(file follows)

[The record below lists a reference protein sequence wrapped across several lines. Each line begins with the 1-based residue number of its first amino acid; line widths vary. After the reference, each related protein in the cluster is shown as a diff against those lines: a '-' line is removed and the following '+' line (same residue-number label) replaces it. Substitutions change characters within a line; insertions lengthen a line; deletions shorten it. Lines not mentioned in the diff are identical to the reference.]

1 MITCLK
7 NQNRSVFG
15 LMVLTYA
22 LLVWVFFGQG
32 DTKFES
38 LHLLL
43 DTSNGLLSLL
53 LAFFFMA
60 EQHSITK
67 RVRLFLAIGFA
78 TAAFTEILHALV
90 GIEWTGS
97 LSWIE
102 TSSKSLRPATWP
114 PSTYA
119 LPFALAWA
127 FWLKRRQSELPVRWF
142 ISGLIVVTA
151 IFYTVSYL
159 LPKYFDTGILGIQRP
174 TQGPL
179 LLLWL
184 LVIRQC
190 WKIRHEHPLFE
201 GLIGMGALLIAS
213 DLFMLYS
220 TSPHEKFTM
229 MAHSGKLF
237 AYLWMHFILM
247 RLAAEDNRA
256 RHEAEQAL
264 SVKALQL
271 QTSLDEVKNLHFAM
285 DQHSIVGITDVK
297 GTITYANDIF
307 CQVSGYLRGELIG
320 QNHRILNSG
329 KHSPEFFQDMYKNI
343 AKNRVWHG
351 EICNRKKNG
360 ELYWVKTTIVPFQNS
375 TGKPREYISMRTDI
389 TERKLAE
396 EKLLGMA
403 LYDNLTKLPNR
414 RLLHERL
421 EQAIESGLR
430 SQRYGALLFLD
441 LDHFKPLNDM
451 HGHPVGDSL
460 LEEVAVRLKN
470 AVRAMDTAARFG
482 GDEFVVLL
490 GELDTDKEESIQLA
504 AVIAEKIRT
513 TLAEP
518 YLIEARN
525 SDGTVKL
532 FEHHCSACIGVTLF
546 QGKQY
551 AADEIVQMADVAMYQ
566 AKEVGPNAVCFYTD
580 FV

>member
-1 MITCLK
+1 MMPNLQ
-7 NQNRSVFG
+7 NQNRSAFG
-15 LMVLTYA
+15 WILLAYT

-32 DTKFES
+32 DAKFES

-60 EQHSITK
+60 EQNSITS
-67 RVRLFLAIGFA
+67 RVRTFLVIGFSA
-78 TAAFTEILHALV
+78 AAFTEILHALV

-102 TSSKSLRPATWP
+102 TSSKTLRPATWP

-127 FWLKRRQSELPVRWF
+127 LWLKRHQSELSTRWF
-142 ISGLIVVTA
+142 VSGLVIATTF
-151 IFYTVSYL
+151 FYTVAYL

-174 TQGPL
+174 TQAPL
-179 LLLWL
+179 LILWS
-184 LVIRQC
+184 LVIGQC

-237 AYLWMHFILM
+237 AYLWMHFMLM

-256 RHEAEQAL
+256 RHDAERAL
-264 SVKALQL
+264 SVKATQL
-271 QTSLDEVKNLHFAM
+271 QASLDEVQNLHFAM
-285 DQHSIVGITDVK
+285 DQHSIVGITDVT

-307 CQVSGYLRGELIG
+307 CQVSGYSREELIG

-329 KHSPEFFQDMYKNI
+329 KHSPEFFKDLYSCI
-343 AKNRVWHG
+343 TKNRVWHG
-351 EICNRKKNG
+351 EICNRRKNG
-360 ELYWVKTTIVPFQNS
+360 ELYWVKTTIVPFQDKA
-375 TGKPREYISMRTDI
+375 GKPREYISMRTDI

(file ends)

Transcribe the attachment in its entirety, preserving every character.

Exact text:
[The record below lists a reference protein sequence wrapped across several lines. Each line begins with the 1-based residue number of its first amino acid; line widths vary. After the reference, each related protein in the cluster is shown as a diff against those lines: a '-' line is removed and the following '+' line (same residue-number label) replaces it. Substitutions change characters within a line; insertions lengthen a line; deletions shorten it. Lines not mentioned in the diff are identical to the reference.]

1 MITCLK
7 NQNRSVFG
15 LMVLTYA
22 LLVWVFFGQG
32 DTKFES
38 LHLLL
43 DTSNGLLSLL
53 LAFFFMA
60 EQHSITK
67 RVRLFLAIGFA
78 TAAFTEILHALV
90 GIEWTGS
97 LSWIE
102 TSSKSLRPATWP
114 PSTYA
119 LPFALAWA
127 FWLKRRQSELPVRWF
142 ISGLIVVTA
151 IFYTVSYL
159 LPKYFDTGILGIQRP
174 TQGPL
179 LLLWL
184 LVIRQC
190 WKIRHEHPLFE
201 GLIGMGALLIAS
213 DLFMLYS
220 TSPHEKFTM
229 MAHSGKLF
237 AYLWMHFILM
247 RLAAEDNRA
256 RHEAEQAL
264 SVKALQL
271 QTSLDEVKNLHFAM
285 DQHSIVGITDVK
297 GTITYANDIF
307 CQVSGYLRGELIG
320 QNHRILNSG
329 KHSPEFFQDMYKNI
343 AKNRVWHG
351 EICNRKKNG
360 ELYWVKTTIVPFQNS
375 TGKPREYISMRTDI
389 TERKLAE
396 EKLLGMA
403 LYDNLTKLPNR
414 RLLHERL
421 EQAIESGLR
430 SQRYGALLFLD
441 LDHFKPLNDM
451 HGHPVGDSL
460 LEEVAVRLKN
470 AVRAMDTAARFG
482 GDEFVVLL
490 GELDTDKEESIQLA
504 AVIAEKIRT
513 TLAEP
518 YLIEARN
525 SDGTVKL
532 FEHHCSACIGVTLF
546 QGKQY
551 AADEIVQMADVAMYQ
566 AKEVGPNAVCFYTD
580 FV

>member
-1 MITCLK
+1 MMPNLQ
-7 NQNRSVFG
+7 NQNRSAFG
-15 LMVLTYA
+15 WILLAYT

-32 DTKFES
+32 DAKFES

-60 EQHSITK
+60 EQNSITS
-67 RVRLFLAIGFA
+67 RVRTFLVIGFSA
-78 TAAFTEILHALV
+78 AAFTEILHALV

-102 TSSKSLRPATWP
+102 TSSKTLRPATWP

-127 FWLKRRQSELPVRWF
+127 LWLKRHQSELSTRWF
-142 ISGLIVVTA
+142 VSGLVIATTF
-151 IFYTVSYL
+151 FYTVAYL

-174 TQGPL
+174 TQAPL
-179 LLLWL
+179 LILWS
-184 LVIRQC
+184 LVIGQC

-237 AYLWMHFILM
+237 AYLWMHFMLM

-256 RHEAEQAL
+256 RHDAERAL
-264 SVKALQL
+264 SVKATQL
-271 QTSLDEVKNLHFAM
+271 QASLDEVQNLHFAM
-285 DQHSIVGITDVK
+285 DQHSIVGITDVT

-307 CQVSGYLRGELIG
+307 CQVSGYSREELIG

-329 KHSPEFFQDMYKNI
+329 KHSPEFFKDLYSCI
-343 AKNRVWHG
+343 TKNRVWHG
-351 EICNRKKNG
+351 EICNRRKNG
-360 ELYWVKTTIVPFQNS
+360 ELYWVKTTIVPFQDKA
-375 TGKPREYISMRTDI
+375 GKPREYISMRTDI